When there are two adverb phrases of same kind, it is recommended to put the more descriptive one in the front.

But this people used and in between those adverb phrases.

My room was in the ship and on the 5th floor.

To me, this and seemed redundant to me. Since "in the ship" and "on the 5th floor" are adverb phrases (or are those complements) that modify "was", a to be verb, I thought it better to omit the word and.

My room was in the ship on the 5th floor.

But it sounds a little unatural. Is my sentence grammatically wrong? And if yes, why is that?

  • 2
    Since you offer judgements of naturalness, I assume you are a native speaker. As you say, they can be treated like any other adverbs, and don't need the and. However, that just means that both structures are available, so that one might be used to emphasize some contextual detail (like the fact, known to the speaker and addressees, that one has to go down five flights to get onto the boat in the first place, thus making the fifth-floor cabin ironic -- there the and would be good, and could even be stressed for contrast.) Oct 3 '15 at 18:36
  • Thank you so much. Also, I'm not a native speker, and that was the reason sentence 2 with no "and" sounded unatural to me, because of the order of adverb phrases. I prefer "on the 5th floor in the ship", but I thouht that in this case "in the ship" became an adjective phrase... Does keeping this sentence as it is,"in the ship on the fifth floor", sound perfectly natural to you?
    – Columbus
    Oct 3 '15 at 18:49
  • For some reason, the second adverb phrase always seems like adjective phrase to me...
    – Columbus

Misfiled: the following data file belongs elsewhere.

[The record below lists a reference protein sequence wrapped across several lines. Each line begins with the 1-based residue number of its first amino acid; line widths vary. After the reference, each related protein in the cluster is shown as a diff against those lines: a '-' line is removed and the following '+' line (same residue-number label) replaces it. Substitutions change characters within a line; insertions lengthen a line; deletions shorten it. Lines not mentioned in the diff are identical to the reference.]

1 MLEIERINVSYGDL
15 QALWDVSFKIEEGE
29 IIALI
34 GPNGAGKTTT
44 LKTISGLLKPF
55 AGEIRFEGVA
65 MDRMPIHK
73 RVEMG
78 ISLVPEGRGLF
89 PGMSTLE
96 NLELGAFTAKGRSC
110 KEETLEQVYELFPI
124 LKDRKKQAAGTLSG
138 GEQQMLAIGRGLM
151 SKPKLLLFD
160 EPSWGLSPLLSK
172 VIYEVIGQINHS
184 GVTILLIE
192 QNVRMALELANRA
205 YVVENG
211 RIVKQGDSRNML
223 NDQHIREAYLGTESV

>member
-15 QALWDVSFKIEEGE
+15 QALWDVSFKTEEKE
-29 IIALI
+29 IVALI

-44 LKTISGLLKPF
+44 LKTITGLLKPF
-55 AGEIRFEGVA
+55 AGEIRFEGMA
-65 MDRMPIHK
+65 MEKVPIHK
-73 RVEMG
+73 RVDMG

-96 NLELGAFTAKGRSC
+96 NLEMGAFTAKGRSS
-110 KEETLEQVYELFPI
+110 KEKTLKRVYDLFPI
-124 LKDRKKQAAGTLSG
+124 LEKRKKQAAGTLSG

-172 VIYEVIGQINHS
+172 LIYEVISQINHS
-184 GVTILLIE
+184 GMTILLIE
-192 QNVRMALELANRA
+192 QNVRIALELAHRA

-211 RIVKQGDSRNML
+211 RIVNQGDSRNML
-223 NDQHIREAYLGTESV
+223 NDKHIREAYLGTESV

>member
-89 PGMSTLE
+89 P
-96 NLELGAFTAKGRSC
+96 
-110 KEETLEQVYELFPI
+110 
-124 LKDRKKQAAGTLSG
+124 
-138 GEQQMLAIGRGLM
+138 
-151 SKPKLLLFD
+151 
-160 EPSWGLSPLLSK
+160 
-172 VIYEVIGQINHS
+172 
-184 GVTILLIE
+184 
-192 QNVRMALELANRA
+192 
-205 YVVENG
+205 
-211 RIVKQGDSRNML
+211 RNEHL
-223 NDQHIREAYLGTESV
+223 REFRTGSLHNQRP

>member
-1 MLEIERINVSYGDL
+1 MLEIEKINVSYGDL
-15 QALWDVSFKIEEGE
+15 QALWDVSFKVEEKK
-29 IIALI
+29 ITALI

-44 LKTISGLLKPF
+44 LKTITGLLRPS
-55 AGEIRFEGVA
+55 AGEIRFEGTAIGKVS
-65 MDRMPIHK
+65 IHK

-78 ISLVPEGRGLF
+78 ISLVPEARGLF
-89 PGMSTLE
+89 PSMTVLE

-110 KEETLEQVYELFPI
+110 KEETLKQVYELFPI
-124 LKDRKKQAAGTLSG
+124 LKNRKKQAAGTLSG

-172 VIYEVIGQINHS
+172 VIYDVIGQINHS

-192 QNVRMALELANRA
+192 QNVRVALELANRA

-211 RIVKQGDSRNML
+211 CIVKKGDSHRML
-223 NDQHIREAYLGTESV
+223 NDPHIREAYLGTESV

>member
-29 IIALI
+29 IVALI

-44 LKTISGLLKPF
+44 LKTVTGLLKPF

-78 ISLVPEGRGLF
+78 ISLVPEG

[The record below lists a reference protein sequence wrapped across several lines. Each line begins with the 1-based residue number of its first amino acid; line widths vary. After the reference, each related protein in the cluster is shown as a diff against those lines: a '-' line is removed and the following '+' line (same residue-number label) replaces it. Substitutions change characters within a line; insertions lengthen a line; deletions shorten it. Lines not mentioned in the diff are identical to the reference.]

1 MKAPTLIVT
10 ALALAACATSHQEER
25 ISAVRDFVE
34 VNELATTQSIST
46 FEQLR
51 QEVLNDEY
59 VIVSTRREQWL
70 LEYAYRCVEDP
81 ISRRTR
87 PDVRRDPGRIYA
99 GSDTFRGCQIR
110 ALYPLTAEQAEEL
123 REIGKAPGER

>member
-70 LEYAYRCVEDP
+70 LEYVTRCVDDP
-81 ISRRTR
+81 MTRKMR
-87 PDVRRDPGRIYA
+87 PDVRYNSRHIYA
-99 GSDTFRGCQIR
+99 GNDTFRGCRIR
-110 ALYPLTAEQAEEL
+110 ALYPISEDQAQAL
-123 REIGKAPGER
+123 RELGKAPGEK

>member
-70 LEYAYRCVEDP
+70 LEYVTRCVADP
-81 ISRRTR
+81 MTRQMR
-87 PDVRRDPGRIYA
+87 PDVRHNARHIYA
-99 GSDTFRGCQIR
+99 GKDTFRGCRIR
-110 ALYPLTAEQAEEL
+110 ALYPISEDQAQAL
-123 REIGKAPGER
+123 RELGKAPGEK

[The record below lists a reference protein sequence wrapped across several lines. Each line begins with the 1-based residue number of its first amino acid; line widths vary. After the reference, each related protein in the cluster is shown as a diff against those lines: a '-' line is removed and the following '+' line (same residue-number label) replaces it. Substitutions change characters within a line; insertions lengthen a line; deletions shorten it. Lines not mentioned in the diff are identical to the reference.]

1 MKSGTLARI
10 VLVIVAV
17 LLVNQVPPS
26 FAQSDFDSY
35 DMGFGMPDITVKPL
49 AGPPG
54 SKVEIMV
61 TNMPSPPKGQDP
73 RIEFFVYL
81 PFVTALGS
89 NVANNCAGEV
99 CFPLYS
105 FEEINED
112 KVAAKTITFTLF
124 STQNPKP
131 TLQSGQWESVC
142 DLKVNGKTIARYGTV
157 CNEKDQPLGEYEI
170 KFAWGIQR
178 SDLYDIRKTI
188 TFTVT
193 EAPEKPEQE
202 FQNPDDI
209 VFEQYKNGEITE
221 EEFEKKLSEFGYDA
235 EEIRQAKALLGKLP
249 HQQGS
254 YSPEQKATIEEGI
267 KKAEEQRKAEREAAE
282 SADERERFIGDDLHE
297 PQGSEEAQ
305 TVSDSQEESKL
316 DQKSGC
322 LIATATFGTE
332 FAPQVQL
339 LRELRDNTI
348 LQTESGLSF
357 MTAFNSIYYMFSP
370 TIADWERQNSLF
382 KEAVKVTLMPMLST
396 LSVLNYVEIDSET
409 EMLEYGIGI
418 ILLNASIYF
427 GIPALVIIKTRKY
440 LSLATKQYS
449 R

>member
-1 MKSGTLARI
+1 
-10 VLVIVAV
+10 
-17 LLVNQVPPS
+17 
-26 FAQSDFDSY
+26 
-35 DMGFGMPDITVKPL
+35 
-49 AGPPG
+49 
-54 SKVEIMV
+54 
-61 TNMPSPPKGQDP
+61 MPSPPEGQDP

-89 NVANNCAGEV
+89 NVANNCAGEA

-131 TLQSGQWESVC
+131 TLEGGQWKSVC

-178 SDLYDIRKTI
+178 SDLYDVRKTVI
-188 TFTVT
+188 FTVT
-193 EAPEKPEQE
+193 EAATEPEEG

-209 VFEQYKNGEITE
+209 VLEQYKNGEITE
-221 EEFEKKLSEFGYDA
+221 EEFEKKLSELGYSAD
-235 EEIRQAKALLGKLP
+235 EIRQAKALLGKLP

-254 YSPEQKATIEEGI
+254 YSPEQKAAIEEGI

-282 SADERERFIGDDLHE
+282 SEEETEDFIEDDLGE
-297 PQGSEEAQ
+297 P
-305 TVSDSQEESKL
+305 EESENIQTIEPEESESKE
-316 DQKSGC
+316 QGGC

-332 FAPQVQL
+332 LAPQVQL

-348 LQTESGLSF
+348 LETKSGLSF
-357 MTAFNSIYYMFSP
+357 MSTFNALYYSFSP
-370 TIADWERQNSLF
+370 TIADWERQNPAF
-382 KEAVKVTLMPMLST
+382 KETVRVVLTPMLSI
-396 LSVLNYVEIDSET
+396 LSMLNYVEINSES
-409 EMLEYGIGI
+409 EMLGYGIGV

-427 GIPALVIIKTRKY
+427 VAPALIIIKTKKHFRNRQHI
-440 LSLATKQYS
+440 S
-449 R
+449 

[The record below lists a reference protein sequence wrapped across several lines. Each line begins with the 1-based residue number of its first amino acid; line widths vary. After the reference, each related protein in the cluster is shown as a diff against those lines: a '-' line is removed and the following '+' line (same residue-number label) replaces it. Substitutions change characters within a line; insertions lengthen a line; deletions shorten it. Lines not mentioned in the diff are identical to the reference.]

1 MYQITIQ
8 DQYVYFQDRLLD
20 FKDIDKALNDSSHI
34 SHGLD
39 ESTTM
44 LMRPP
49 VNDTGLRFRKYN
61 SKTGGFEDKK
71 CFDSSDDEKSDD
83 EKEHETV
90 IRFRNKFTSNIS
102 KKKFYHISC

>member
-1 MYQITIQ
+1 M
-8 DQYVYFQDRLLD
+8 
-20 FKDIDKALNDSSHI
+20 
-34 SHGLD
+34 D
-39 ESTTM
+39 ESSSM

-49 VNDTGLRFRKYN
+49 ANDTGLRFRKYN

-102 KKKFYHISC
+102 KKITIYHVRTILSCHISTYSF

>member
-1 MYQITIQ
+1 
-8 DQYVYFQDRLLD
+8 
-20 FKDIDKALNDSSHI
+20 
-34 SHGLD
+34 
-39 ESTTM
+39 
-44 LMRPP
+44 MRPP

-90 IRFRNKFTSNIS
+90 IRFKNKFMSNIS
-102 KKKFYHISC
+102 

Oct 3 '15 at 18:56
  • 1
    If in the ship modifies fifth floor, then it's an adjective phrase (really, a reduced relative clause). But if in the ship is a predicate phrase like on the fifth floor, then it doesn't really matter what order they appear in. One thing about this is a little odd -- the choice of floor instead of deck, which is what they're usually called on shipboard. That gave me pause, and I wondered whether it was by a non-native speaker. Oct 3 '15 at 19:10
  • 1
    How do you define 'redundant'? 'Pass salt!' conveys the intended message clearly enough; 'Pass the salt!' is more idiomatic. But 'Would you please pass the salt.' is less likely to alienate people. Oct 3 '15 at 20:57

These are both preposition phrases functioning as Locative Complements of the verb BE. Generally speaking you can add as many Locative Complements as you wish without using any co-ordintors such as and. You could always use and for emphasis if required, but without any special reason to do so, it's best omitted.

I agree that in the Original Poster's example, in the ship on the 5th floor is better, but this is an issue of style not grammar.

  • 1
    Thank you so much! I can add as many prepositional adverb phrases as I want, right?
    – Columbus
    Oct 3 '15 at 20:39
  • @Columbus Yes! - if you believe in adverb phrases that don't have adverbs in ;-) Oct 3 '15 at 20:40
  • @Columbus Some people do believe in them, but not me ... :) Oct 3 '15 at 20:42

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